Objective To investigate the trends in the prevalence of diagnosed celiac disease (CD), undiagnosed CD, and people without celiac disease avoiding gluten (PWAG) in the civilian noninstitutionalized US population from 2009 to 2014. Patients and Methods We studied the occurrence of CD and PWAG in the 2009 to 2014 National Health and Nutrition Examination Surveys. The serum of all participants aged 6 years or older from the National Health and Nutrition Examination Surveys from 2009 to 2014 was tested for CD serology at Mayo Clinic. Participants were interviewed for a diagnosis of CD and the use of a gluten-free diet (GFD). The design effects of the survey and sample weights were incorporated in all statistical analyses. Results In the US general population, the prevalence of CD did not change significantly from 0.7% (95% CI, 0.6%-0.8%) in 2009 to 2010 to 0.8% (95% CI, 0.4%-1.2%) in 2011 to 2012 to 0.7% (95% CI, 0.3%-1.0%) in 2013 to 2014. However, the prevalence of undiagnosed CD decreased from 0.6% in 2009 to 2010 to 0.3% in 2013 to 2014. In contrast, the prevalence of PWAG increased significantly from 0.5% (95% CI, 0.2%-0.9%) in 2009 to 2010 to 1.0% (95% CI, 0.6%-1.4%) in 2011 to 2012 to 1.7% (95% CI, 1.1%-2.4%) in 2013 to 2014 (P=.005 for trend). Conclusion Although the overall prevalence of CD remained stable from 2009 to 2014, the proportion of individuals with CD that is hidden considerably decreased. Moreover, the proportion of individuals without CD but following a GFD increased markedly from 2009 to 2014. Long-term health consequences of a GFD warrant further investigation.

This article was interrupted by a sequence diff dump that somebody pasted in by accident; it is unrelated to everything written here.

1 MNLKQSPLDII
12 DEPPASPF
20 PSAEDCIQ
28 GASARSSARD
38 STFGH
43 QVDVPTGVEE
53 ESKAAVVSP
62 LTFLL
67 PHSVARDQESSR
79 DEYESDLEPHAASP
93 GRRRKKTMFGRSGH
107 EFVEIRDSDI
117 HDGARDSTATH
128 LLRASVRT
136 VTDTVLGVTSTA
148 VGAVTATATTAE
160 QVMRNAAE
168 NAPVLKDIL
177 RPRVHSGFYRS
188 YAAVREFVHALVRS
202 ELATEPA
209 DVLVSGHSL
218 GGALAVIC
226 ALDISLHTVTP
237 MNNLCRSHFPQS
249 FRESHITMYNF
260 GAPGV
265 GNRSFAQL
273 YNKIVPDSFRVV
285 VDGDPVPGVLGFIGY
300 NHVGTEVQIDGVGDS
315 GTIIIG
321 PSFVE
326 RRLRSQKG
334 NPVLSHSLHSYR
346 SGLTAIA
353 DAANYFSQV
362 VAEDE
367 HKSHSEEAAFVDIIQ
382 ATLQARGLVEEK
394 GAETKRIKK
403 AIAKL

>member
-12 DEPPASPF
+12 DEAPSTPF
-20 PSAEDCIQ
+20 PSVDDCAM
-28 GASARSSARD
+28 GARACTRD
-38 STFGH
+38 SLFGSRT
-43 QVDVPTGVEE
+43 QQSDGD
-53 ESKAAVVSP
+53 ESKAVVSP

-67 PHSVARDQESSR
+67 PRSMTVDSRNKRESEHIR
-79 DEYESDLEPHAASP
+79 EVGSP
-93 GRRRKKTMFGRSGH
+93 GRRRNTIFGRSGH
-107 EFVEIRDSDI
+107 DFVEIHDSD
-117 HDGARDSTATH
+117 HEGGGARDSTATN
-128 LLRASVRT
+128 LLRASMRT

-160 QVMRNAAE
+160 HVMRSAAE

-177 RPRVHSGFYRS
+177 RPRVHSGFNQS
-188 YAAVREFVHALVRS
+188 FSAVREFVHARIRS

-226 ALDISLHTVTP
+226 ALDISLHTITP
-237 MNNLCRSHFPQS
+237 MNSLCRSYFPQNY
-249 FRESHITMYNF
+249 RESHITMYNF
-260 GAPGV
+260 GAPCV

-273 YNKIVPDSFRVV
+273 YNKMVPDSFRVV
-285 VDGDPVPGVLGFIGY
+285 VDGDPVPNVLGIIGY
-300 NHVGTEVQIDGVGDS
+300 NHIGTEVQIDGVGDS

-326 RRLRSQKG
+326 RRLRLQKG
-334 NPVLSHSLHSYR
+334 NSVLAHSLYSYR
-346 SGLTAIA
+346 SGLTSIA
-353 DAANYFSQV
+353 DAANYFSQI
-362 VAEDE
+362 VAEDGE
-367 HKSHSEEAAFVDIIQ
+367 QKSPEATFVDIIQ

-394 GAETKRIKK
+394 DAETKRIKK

ASJC Scopus subject areas